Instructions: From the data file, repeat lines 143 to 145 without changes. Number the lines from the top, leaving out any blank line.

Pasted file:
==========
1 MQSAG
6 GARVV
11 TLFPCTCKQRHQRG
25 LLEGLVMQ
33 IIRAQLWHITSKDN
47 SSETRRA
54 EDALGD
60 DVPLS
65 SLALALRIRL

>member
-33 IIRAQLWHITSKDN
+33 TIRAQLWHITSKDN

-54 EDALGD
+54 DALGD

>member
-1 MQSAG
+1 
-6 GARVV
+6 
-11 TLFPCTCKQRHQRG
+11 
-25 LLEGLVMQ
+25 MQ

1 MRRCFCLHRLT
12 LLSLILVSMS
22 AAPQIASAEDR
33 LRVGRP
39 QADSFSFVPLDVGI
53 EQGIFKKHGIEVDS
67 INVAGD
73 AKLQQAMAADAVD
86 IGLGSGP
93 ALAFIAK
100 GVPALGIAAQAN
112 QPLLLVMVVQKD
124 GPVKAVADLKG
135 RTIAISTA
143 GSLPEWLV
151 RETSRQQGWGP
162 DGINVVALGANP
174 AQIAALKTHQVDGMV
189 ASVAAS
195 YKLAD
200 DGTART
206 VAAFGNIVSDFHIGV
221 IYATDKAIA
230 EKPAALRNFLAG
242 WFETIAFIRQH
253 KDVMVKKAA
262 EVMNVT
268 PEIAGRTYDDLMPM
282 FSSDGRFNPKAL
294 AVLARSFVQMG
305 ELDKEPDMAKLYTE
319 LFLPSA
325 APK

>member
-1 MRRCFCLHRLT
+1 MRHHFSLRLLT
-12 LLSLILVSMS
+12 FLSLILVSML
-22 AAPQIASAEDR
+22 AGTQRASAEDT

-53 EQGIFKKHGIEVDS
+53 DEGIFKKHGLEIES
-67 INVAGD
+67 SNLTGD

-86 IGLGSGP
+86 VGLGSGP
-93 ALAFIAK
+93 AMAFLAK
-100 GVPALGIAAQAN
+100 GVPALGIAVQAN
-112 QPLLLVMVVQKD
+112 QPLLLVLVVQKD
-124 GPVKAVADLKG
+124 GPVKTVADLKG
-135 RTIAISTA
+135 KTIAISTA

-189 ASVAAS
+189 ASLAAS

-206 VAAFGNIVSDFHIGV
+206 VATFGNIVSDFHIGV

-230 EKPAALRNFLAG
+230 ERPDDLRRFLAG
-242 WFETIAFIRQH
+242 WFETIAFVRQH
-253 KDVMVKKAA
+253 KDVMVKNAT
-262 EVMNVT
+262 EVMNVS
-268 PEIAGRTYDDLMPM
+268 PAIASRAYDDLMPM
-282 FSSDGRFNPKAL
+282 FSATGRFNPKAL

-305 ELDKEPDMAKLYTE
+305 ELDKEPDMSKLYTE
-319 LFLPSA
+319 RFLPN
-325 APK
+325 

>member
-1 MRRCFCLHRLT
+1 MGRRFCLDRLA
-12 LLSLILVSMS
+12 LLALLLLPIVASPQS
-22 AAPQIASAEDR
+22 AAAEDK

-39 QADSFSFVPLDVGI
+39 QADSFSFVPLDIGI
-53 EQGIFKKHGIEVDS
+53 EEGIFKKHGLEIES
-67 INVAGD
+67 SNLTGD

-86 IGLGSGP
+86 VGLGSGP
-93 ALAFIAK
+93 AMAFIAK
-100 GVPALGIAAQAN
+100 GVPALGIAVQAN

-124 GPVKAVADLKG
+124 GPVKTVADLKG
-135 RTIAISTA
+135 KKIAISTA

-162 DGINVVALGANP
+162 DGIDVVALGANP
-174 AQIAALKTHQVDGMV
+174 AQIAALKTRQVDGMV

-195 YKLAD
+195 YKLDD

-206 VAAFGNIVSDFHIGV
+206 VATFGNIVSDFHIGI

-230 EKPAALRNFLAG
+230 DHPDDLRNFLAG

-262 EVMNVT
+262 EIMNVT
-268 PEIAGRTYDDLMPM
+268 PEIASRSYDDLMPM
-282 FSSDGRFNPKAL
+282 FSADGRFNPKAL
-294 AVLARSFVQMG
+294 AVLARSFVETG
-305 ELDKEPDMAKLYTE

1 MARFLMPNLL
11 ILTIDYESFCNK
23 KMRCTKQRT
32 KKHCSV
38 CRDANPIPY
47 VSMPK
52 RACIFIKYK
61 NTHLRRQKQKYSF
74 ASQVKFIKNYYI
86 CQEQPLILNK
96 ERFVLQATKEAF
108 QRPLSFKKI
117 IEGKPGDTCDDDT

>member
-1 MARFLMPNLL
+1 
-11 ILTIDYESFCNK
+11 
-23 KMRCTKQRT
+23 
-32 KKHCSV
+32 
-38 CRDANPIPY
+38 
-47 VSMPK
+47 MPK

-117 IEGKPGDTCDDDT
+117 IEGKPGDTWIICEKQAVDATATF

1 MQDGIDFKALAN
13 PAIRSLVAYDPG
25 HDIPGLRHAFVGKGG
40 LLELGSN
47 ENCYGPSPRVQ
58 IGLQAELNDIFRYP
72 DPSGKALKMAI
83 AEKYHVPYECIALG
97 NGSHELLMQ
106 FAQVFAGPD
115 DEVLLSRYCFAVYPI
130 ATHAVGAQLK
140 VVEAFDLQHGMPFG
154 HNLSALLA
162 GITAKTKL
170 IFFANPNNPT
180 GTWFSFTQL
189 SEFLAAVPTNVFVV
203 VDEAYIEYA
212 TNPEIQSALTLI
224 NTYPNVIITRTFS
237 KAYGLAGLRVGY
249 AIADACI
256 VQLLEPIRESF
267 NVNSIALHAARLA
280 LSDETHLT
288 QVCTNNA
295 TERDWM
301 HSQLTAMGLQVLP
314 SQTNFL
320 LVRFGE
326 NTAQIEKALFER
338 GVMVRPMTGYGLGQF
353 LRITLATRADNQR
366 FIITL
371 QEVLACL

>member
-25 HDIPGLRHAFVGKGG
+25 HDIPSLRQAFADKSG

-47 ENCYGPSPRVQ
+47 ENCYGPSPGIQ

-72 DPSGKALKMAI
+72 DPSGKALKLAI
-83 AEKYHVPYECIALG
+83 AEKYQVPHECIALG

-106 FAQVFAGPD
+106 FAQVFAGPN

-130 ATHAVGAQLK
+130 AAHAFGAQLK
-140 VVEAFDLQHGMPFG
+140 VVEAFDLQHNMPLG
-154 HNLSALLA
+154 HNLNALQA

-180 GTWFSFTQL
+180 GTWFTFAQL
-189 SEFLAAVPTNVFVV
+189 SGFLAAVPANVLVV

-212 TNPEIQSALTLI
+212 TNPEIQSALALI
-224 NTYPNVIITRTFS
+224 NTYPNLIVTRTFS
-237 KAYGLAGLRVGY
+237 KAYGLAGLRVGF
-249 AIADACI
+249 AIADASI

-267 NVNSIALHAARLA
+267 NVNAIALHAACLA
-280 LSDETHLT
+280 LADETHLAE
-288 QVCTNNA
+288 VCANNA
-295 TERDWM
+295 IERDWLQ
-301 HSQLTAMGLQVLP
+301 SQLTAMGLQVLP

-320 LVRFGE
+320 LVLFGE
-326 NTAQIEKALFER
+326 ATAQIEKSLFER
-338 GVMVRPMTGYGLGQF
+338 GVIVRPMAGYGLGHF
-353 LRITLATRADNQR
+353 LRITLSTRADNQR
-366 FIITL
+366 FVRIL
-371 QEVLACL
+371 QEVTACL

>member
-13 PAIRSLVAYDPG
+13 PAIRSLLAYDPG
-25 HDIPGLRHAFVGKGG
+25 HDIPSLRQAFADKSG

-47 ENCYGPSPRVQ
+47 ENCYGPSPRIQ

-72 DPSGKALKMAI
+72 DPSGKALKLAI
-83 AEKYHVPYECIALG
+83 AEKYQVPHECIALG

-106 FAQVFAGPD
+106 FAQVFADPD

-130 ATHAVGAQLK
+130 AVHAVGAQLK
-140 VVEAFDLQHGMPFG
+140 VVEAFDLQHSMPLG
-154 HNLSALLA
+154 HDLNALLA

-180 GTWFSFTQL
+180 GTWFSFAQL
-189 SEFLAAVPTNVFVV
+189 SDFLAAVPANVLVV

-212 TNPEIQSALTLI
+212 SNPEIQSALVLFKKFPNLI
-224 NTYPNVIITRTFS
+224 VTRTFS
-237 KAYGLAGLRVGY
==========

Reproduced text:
-305 ELDKEPDMAKLYTE

1 MARFLMPNLL
11 ILTIDYESFCNK